Overcoming the money objection


You’re sitting with a new client. At least you think he’s a new client because he needs your help and wants to hire you. But when it comes to the subject of fees, he balks. Too often, he walks.

Overcoming the money objection in it’s various forms–I can’t afford it, I don’t have it, it costs too much, other lawyers will do it for less–is critical. The best way to handle this objection, or any objection, is to eliminate it before it comes up. Here are four ways to do that:


If you handle contingency fee cases, the money objection usually doesn’t come up. Lawyers who do work for big business and government usually don’t have clients who can’t pay their fees. Targeting well to do consumers for your services will also eliminate or severely curtail the no money objection.

In addition, if you handle legal work where clients must have an attorney or face dire consequences, rather than discretionary legal work, clients who might otherwise be limited in their ability to pay will often find a way to get the money. Someone who is in jail, being sued, or facing foreclosure, for example, has different motivation than someone who needs to update their will.


The second way to deal with the money objection is to provide ample information to prospective clients before they call for an appointment. This means posting information on your website that explains fees, costs, retainers, and payment options. It means mailing or emailing prospective clients this kind of information (“a pre-appointment information package”) prior to the actual appointment.

You don’t necessarily quote fees in advance but you do provide a general idea of what the client can expect if they hire you. Give them a range of fees so they know it might be as much as $10,000 and they don’t come in expecting to pay $1,000. Show them different packages of services you have available, so they can see that while they might not be able to afford package A, they can probably handle package B. Explain the payment options that are available to them, so they can see that they don’t have to have all of the money up front.

This is also how you deal with the issue of other attorneys with lower fees. This is where you build the value of what you offer and make the case for why clients should choose you. This is where you explain how some attorneys don’t tell the whole story regarding fees and costs, until someone is sitting in their office. This is where you show prospective clients the wisdom of hiring someone with your experience and how, in the long run, it will probably save them money.


When a prospective client calls for an appointment, or calls to ask questions, make sure they understand how much they will be expected to pay (or the minimum) if they decide to hire you.

Some will tell you it’s better to get them into the office first, that once they have taken the time to meet with you and become impressed with you, they will be more likely to find a way to hire you and less likely to go shopping for a less expensive alternative. That may be literally true, but if they don’t have the money they don’t have the money and you and the client are both better off dealing with this reality before spending any more time.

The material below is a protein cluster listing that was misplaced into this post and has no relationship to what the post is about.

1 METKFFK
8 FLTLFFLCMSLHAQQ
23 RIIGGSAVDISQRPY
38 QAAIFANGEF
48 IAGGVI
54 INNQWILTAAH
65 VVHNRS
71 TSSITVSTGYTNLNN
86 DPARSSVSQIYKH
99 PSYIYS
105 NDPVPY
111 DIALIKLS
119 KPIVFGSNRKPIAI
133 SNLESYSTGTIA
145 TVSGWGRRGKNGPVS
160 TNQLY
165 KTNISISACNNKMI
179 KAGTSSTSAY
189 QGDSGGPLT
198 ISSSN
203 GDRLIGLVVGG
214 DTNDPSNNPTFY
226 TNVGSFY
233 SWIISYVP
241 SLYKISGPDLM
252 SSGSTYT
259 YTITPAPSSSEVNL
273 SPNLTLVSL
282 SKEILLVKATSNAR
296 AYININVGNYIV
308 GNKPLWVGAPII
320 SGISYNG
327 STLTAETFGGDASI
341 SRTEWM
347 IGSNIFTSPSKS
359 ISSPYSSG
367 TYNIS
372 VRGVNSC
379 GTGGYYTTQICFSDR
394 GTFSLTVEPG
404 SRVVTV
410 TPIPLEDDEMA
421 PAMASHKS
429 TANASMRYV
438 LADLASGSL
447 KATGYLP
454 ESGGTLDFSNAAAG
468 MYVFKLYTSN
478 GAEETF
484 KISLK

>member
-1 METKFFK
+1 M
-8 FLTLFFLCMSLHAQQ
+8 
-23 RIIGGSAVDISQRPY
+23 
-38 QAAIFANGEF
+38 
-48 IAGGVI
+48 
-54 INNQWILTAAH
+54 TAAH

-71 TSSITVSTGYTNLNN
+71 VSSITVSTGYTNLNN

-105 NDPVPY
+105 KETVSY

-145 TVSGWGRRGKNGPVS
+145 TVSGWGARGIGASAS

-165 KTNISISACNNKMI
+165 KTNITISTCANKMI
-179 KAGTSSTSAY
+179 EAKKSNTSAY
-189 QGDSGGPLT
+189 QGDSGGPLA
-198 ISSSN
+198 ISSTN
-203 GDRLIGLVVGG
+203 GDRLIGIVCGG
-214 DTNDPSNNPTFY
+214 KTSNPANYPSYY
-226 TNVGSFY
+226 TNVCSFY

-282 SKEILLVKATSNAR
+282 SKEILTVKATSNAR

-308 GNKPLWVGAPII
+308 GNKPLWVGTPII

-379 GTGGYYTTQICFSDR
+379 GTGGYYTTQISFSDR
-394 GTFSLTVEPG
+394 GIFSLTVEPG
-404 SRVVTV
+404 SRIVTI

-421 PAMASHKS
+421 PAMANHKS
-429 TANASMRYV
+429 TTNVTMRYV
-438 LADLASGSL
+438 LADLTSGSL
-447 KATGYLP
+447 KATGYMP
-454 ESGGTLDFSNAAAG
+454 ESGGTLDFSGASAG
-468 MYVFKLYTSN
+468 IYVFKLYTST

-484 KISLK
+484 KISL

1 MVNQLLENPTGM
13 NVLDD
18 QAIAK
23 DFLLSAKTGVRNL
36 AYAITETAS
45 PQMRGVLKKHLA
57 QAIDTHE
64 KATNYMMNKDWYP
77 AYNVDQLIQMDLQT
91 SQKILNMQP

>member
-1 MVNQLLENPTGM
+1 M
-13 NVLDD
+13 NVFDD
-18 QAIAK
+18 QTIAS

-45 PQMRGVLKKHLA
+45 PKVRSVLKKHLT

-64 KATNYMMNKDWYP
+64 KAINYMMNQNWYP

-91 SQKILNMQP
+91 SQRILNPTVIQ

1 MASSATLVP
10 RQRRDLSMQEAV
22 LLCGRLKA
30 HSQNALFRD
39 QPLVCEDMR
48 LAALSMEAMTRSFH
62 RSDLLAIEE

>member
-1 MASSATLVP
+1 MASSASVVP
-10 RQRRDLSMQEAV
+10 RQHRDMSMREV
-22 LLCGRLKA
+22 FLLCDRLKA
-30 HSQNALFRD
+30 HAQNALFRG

There are exceptions, but a policy of giving prospective clients a general idea of how much will be expected of them if they hire you, in advance of the actual appointment, and confirming that they can handle that amount, will go a long way towards overcoming the money objection once they are sitting in front of you.


The fourth way to deal with the money objection is to anticipate the objection and dispose of it in your presentation, before the client can raise it.

For example, explain how some clients sometimes tell you the fee is on the high side. Then tell them that once the client sees everything they get, they realize that in the end, they are actually saving money.

Bring up the subject of other attorneys who charge less than you do. Then explain why it makes sense to choose you instead.

Explain what it might cost the client if he chooses to delay. A client who might otherwise want to wait will now know why he should not.

Whatever objections you have heard in the past, deal with them before the client raises them.

Some clients will slip through the cracks. You will still occasionally hear the money objection. But by taking the above steps to deal with the objection in advance, you should find this to be the exception, not the rule.

Do you discuss fees on your website? If you want to know what to say, get this.



  1. Great article. You nailed it. As an elder law attorney, we charge flat fees due up front. We base our fees on the average cost of a nursing home and directly relate it to waiting. We may charge $7500 as a fee but we can help them now and get the nursing home paid for next month. If they wait, they are going to pay $5,000-$6,000 to the nursing home for the next month and be no closer to qualifying for benefits. It also helps if they think they will lose everything and we show how they can save lots of it. Our fee is minor in comparison. It is important to address the usual complaints in the meeting to get that out of their head. Also, if someone calls and their only question is price, I do not quote and I do not want them as clients if that is all they are concerned about. They will be very difficult to deal with if they are so price conscious. It’s not worth it!!!!